1. Thanks, Kris. The house has been partying since dawn. I’m telling it to calm down, but it’s not listening.

      Funny you should mention the kitchen tile color. They delivered the wrong color. We had ordered yellow. What we got was mustard, a form of yellow, of course, but not the form I wanted. Since there was a ton of it, and it had come from Dolores Hidalgo, and my wife liked it, we just went with it. I like it well enough now, but I would have preferred the yellow we ordered. Such is life. Imperfect.


  4. Lots of houses used to be built more or less that way up north, too. Basically, you’d get some ideas out of a pattern book, and the carpenter took it from there. One guy I used to read about who built beautiful houses used to joke that he used drawings to get a permit, and then threw them in a drawer and never looked at them again.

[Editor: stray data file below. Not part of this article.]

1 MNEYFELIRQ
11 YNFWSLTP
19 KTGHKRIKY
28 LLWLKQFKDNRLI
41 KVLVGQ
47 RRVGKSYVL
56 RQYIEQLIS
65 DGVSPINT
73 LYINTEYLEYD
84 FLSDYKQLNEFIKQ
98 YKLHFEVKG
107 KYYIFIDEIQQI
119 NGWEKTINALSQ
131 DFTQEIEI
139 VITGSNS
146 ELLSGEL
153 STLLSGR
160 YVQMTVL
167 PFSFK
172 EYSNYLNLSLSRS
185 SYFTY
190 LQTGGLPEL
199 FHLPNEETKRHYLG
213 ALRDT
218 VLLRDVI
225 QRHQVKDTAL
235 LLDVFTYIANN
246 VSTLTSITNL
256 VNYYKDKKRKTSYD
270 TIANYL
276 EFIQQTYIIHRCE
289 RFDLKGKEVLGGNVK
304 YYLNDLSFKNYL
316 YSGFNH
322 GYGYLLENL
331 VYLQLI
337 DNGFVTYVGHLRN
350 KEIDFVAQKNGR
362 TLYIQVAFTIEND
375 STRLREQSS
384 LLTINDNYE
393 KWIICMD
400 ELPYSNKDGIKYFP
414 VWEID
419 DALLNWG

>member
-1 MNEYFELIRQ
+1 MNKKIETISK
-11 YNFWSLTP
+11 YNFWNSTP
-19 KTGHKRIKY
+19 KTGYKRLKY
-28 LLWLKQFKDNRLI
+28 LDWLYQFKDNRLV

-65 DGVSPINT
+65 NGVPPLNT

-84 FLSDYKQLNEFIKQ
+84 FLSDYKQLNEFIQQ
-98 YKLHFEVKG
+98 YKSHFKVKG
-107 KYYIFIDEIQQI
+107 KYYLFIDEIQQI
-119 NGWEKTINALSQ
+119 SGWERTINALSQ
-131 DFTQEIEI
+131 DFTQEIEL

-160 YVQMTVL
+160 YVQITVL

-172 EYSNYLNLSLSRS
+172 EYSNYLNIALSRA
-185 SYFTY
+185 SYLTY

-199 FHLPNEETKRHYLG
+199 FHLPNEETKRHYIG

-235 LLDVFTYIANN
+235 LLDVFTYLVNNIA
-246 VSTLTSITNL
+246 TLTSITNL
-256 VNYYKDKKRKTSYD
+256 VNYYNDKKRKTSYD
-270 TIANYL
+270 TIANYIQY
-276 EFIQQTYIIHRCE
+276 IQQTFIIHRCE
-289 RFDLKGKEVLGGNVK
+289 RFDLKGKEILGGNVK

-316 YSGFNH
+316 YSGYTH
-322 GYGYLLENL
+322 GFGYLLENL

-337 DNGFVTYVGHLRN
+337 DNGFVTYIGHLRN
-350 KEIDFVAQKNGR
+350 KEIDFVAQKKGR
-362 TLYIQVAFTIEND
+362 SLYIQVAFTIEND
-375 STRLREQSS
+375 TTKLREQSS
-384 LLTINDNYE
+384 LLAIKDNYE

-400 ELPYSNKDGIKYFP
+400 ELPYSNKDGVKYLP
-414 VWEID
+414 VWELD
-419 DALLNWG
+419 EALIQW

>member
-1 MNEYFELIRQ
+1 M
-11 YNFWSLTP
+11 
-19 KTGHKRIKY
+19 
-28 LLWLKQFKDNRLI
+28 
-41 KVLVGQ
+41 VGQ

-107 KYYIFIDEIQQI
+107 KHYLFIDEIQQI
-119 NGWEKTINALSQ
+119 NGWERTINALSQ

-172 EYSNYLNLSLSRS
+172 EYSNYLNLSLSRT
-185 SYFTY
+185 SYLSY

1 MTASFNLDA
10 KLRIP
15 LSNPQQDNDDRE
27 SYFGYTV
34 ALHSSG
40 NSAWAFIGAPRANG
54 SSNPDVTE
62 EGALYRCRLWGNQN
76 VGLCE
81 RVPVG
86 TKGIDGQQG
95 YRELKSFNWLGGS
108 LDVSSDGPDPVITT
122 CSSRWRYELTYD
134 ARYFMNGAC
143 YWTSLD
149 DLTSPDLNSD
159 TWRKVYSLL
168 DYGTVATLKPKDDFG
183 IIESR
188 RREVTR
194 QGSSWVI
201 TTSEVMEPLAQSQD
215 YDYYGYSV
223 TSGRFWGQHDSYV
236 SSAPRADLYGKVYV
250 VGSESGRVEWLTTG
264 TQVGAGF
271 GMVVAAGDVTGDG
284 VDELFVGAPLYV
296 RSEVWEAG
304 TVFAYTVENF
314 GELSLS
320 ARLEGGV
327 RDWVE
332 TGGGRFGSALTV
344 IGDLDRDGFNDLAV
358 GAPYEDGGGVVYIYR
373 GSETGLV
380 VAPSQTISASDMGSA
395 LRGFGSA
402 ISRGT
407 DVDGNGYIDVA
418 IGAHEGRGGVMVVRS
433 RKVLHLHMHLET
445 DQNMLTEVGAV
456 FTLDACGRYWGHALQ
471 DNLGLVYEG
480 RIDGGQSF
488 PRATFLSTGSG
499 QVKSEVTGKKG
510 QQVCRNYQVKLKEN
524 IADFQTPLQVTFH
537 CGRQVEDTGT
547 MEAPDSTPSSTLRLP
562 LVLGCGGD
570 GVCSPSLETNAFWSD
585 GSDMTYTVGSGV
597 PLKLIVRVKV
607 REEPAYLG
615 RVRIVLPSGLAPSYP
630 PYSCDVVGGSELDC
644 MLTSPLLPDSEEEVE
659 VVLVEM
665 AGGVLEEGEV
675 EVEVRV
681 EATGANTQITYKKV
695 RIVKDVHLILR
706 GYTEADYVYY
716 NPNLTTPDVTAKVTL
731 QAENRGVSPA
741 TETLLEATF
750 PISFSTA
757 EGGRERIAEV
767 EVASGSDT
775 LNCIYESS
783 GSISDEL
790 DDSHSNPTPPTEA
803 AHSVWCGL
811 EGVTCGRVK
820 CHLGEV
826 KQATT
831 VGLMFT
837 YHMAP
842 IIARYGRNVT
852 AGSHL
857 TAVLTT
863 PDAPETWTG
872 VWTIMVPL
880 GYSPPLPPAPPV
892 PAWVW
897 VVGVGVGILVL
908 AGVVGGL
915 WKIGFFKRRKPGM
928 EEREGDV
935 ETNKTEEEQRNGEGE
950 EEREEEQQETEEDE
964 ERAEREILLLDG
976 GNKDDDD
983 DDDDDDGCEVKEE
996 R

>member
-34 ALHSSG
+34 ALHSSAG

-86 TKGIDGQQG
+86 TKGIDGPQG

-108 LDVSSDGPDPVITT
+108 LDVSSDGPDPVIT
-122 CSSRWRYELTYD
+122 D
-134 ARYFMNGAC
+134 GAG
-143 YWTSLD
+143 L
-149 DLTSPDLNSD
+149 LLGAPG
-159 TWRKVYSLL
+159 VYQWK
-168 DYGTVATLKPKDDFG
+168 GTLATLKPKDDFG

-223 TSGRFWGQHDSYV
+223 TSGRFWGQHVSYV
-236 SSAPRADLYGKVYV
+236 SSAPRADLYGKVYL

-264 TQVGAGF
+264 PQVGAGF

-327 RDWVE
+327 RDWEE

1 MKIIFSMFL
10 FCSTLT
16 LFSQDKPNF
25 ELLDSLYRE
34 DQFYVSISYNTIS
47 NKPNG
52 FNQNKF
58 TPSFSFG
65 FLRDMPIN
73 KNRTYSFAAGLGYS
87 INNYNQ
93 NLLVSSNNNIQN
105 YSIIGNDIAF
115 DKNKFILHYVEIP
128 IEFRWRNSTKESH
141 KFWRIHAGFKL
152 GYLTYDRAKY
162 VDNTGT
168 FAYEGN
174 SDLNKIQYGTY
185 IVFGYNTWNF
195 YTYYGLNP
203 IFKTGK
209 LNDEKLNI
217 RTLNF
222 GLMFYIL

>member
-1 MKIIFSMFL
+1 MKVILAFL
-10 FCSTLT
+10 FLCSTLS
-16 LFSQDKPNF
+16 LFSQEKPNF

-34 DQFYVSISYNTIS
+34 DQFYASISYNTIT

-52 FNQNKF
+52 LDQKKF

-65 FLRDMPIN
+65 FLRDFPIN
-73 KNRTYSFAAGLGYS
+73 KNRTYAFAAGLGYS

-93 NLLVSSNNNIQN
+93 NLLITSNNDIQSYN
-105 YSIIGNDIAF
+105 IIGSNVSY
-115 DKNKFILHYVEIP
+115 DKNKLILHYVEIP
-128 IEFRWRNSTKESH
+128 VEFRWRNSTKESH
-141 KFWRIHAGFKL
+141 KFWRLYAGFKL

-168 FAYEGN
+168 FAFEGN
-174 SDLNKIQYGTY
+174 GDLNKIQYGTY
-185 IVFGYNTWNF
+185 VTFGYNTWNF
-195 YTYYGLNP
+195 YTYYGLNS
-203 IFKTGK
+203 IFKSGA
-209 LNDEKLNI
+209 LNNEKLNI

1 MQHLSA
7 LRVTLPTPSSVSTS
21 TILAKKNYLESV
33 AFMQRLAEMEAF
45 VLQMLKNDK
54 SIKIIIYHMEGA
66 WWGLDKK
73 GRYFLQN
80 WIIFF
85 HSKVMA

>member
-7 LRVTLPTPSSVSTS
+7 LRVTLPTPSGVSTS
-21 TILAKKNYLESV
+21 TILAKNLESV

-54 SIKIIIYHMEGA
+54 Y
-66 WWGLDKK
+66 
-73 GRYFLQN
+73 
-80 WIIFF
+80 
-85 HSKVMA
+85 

Of course, you can do it successfully the other way around. My favorite house ever is the James House in Carmel California by Charles Greene, who stood next to the stonemason and often made him redo sections of wall. (Well worth googling images for James House Carmel.)


    1. Creigh: We should have stood next to our construction honcho at times because he was not averse to going his own way in spite of what we had told him. But it all turned out okay in the end. My wife has more complaints about the place than I do.

      I did look at the James House, which I had never heard of. Now, there’s some serious stone.


    1. Gracias, Señor Gill. It was quite a blow-out party that did not wind down till 3 a.m. or so. Now we’ve got to sweep up all the confetti and bottles of cheap champagne. We should hire a maid.